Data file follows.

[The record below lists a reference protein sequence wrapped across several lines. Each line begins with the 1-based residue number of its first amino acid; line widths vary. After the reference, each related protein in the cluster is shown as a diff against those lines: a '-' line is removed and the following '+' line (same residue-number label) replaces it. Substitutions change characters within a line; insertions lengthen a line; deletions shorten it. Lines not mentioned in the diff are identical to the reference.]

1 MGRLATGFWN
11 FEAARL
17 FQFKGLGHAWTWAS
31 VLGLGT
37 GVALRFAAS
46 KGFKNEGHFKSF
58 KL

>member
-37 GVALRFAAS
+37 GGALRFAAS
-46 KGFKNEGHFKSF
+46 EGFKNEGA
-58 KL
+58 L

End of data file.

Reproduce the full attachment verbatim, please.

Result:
[The record below lists a reference protein sequence wrapped across several lines. Each line begins with the 1-based residue number of its first amino acid; line widths vary. After the reference, each related protein in the cluster is shown as a diff against those lines: a '-' line is removed and the following '+' line (same residue-number label) replaces it. Substitutions change characters within a line; insertions lengthen a line; deletions shorten it. Lines not mentioned in the diff are identical to the reference.]

1 MGRLATGFWN
11 FEAARL
17 FQFKGLGHAWTWAS
31 VLGLGT
37 GVALRFAAS
46 KGFKNEGHFKSF
58 KL

>member
-37 GVALRFAAS
+37 GGALRFAAS
-46 KGFKNEGHFKSF
+46 EGFKNEGA
-58 KL
+58 L